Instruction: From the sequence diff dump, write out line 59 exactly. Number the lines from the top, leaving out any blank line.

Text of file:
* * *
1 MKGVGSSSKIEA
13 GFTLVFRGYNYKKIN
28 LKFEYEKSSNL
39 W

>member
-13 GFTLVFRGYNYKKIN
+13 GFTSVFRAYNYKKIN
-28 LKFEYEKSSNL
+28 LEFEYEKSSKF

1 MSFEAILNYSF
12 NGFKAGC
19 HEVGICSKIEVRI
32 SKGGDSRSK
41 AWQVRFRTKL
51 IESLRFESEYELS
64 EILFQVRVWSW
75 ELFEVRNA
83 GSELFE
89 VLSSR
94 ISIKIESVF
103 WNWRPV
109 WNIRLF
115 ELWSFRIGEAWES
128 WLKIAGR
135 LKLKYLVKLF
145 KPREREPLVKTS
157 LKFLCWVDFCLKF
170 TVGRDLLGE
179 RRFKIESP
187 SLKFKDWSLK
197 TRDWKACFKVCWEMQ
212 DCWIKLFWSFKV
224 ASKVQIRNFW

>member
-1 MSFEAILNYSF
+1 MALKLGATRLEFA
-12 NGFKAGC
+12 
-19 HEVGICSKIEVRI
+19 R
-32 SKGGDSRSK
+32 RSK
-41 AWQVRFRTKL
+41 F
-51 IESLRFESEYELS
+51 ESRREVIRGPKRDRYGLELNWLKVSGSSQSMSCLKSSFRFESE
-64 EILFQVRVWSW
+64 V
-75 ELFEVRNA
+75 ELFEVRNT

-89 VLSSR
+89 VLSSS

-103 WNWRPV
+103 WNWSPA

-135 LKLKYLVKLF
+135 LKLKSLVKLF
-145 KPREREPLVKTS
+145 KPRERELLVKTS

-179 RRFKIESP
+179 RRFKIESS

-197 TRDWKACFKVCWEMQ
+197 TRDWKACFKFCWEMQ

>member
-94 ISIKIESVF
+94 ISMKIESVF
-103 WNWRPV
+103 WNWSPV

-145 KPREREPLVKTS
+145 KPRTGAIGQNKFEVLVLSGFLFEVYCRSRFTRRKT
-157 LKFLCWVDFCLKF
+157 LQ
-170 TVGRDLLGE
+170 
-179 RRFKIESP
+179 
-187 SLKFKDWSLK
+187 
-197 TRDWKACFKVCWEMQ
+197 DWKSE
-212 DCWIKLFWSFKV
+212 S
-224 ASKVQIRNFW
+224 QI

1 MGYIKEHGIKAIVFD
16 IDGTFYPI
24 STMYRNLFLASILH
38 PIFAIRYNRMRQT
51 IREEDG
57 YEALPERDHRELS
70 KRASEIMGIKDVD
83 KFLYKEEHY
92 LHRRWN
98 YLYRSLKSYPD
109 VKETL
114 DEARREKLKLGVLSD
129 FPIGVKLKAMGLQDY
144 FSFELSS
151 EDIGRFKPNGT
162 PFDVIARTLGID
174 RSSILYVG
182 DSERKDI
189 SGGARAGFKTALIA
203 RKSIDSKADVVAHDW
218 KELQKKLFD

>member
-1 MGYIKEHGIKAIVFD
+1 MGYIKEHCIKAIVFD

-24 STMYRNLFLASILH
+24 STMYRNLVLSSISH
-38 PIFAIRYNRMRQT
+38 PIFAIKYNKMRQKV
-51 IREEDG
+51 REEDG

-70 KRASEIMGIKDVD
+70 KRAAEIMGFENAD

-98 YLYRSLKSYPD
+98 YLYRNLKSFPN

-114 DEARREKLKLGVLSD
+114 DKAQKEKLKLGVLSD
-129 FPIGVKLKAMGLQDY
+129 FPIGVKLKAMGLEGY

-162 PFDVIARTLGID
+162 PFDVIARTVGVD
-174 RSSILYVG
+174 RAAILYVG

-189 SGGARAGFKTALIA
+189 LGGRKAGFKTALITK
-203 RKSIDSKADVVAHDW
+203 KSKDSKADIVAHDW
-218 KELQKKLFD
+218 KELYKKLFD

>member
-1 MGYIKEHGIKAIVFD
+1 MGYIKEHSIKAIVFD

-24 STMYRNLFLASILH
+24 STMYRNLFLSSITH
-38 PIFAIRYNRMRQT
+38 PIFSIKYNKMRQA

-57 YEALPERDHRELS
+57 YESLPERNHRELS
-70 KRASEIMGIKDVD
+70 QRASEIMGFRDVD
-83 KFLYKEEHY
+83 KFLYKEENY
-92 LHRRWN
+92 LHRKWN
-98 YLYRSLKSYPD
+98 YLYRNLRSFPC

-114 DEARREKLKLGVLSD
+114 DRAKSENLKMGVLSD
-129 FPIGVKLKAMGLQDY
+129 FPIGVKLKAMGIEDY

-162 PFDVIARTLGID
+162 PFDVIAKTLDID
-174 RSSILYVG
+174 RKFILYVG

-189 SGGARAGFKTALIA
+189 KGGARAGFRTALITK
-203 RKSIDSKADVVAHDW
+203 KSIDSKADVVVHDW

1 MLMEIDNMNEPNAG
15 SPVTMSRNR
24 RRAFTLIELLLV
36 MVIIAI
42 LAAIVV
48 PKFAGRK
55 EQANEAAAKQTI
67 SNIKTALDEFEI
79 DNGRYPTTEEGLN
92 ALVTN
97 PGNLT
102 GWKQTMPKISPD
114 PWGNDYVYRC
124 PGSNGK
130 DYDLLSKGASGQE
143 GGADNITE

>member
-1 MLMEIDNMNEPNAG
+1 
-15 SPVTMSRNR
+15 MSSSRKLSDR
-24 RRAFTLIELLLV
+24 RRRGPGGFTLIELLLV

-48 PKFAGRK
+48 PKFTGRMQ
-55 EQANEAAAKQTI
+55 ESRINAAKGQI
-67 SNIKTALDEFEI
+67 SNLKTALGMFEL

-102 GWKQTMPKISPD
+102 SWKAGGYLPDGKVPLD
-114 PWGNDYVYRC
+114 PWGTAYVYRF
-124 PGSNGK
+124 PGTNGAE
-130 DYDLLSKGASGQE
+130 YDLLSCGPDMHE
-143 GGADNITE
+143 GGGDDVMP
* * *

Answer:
-179 RRFKIESP